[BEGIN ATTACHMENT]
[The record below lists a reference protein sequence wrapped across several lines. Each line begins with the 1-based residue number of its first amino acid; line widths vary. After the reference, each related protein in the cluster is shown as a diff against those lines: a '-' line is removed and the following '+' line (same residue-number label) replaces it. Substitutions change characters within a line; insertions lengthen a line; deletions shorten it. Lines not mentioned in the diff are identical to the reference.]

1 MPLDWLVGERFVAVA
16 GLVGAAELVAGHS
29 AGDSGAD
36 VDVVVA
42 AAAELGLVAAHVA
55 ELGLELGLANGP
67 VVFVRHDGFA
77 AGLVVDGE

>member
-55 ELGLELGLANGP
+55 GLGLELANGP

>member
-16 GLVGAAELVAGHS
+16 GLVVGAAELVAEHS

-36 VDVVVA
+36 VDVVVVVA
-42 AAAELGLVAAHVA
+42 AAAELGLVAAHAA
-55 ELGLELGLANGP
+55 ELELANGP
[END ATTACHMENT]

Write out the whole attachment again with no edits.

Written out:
[The record below lists a reference protein sequence wrapped across several lines. Each line begins with the 1-based residue number of its first amino acid; line widths vary. After the reference, each related protein in the cluster is shown as a diff against those lines: a '-' line is removed and the following '+' line (same residue-number label) replaces it. Substitutions change characters within a line; insertions lengthen a line; deletions shorten it. Lines not mentioned in the diff are identical to the reference.]

1 MPLDWLVGERFVAVA
16 GLVGAAELVAGHS
29 AGDSGAD
36 VDVVVA
42 AAAELGLVAAHVA
55 ELGLELGLANGP
67 VVFVRHDGFA
77 AGLVVDGE

>member
-55 ELGLELGLANGP
+55 GLGLELANGP

>member
-16 GLVGAAELVAGHS
+16 GLVVGAAELVAEHS

-36 VDVVVA
+36 VDVVVVVA
-42 AAAELGLVAAHVA
+42 AAAELGLVAAHAA
-55 ELGLELGLANGP
+55 ELELANGP